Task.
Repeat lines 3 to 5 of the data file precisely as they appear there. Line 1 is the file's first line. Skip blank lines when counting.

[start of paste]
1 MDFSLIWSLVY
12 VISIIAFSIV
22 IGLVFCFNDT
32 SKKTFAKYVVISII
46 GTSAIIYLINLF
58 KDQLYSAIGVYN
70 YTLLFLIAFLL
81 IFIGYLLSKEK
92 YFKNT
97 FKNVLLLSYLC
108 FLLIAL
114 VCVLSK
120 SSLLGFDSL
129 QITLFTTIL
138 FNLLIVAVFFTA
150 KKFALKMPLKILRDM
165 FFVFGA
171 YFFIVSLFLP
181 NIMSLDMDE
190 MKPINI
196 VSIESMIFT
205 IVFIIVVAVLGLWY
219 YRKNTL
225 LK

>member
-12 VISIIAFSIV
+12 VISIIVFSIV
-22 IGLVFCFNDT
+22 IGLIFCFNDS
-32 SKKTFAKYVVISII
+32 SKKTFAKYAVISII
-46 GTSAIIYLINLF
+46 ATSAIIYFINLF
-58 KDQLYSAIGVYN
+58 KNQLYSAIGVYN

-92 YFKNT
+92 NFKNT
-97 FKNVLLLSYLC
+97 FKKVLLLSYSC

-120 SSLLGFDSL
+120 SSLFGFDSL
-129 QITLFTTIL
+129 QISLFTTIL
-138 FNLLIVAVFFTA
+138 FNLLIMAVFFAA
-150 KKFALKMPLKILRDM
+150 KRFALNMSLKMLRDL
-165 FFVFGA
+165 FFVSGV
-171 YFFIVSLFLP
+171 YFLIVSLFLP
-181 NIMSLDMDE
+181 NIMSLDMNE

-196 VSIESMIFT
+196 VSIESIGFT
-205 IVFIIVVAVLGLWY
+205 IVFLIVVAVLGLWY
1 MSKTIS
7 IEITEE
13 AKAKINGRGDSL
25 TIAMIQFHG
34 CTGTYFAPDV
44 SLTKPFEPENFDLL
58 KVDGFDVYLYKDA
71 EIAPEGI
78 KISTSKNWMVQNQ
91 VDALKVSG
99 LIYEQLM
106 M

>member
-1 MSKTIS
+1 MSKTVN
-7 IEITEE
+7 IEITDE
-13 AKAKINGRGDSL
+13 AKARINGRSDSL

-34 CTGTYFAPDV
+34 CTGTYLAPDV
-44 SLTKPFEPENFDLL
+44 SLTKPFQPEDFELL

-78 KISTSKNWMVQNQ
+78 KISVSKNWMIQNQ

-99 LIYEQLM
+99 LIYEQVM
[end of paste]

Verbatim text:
22 IGLVFCFNDT
32 SKKTFAKYVVISII
46 GTSAIIYLINLF